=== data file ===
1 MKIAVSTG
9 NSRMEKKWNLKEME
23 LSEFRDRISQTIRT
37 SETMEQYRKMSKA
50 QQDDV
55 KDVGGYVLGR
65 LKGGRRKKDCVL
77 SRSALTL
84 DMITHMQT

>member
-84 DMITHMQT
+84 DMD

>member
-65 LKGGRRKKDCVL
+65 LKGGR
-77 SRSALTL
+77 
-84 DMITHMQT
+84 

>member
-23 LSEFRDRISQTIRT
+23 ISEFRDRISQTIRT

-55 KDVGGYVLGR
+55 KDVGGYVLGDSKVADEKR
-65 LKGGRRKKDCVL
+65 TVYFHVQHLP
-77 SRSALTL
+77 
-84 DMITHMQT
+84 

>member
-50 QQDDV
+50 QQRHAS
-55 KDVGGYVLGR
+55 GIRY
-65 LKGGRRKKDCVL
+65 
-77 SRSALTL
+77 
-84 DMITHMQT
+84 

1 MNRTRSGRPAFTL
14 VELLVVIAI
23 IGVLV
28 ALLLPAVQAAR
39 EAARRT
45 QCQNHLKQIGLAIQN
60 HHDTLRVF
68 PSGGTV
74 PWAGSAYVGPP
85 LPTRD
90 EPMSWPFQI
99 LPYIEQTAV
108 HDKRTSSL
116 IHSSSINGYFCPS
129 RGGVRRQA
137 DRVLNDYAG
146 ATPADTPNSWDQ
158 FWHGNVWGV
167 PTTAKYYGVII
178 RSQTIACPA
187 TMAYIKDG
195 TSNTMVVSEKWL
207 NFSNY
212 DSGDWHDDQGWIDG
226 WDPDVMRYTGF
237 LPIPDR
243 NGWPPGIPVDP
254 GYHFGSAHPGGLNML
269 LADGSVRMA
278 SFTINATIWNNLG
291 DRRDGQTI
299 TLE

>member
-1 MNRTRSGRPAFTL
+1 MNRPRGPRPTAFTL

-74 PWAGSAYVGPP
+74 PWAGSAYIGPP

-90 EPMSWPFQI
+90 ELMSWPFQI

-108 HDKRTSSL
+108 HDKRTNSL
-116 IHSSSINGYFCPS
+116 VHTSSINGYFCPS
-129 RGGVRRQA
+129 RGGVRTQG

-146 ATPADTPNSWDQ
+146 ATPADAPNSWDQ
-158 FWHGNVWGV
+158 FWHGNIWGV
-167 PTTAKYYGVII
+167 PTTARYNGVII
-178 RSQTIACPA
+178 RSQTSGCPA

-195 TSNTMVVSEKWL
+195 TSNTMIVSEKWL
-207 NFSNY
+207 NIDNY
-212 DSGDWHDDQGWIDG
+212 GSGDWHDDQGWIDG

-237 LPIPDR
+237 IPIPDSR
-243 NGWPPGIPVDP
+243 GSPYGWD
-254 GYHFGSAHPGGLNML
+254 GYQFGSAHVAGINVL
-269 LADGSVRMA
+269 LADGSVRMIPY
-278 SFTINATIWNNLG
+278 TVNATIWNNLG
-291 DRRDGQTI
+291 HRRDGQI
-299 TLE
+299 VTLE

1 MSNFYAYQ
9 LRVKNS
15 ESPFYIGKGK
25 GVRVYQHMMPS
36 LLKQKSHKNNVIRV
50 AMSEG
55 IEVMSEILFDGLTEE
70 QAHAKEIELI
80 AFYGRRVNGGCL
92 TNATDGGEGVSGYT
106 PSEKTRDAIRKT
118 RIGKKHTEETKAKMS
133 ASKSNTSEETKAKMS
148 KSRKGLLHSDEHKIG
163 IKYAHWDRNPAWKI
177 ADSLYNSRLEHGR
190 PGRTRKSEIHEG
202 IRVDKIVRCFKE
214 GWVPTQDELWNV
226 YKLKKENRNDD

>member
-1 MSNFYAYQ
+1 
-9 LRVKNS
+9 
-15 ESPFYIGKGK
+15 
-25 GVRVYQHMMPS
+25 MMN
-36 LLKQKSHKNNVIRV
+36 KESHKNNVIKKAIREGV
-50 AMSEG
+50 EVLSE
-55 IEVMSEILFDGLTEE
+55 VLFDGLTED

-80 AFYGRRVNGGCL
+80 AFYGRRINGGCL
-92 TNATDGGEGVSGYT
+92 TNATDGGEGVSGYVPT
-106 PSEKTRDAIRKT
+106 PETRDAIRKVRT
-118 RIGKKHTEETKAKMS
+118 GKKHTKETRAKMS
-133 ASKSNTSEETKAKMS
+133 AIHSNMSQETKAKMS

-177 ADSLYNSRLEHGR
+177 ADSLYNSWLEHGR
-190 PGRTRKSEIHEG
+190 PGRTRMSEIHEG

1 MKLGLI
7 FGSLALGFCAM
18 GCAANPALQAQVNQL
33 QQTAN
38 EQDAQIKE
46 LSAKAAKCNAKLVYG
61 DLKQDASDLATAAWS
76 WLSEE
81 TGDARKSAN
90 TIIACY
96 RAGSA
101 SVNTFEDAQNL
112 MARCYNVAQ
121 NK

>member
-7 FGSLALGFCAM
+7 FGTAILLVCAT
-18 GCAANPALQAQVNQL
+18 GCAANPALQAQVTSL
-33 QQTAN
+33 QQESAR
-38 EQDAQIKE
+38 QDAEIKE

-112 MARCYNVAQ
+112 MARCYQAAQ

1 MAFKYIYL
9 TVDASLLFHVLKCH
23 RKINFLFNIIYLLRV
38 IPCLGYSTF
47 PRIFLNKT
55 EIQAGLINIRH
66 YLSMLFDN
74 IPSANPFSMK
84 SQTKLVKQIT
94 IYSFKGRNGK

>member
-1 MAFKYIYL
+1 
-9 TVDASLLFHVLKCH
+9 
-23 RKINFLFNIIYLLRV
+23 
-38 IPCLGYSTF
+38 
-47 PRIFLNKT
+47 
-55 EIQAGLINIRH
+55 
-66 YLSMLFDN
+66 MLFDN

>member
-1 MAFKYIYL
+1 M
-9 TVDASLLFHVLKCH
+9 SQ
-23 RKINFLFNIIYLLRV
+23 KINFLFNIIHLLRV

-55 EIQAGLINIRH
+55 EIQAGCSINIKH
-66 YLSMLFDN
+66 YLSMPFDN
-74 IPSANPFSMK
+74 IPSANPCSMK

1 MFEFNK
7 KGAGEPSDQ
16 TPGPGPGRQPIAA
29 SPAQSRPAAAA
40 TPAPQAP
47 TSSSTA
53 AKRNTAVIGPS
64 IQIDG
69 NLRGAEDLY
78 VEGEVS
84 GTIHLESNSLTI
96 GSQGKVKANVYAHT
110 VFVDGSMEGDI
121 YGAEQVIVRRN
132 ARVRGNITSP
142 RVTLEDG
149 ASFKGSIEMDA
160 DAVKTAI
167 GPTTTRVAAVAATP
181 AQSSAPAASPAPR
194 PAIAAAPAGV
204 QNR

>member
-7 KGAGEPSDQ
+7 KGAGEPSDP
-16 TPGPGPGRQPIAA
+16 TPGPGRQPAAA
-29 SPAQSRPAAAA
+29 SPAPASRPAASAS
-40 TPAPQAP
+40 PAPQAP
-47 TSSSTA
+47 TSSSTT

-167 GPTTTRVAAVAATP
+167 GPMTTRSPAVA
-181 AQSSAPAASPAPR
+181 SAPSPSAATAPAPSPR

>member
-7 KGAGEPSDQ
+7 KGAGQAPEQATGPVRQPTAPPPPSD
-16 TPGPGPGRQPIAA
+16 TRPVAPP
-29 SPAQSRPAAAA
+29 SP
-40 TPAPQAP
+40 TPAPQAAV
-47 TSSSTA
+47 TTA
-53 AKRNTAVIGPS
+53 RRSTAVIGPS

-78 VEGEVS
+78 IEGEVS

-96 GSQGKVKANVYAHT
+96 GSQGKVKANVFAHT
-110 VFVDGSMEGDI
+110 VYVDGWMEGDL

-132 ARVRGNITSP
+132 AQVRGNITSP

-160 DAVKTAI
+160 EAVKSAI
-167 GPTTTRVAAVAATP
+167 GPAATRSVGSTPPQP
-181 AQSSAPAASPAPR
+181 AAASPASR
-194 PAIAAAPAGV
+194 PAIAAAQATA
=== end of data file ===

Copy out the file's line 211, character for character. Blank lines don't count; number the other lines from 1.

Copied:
+55 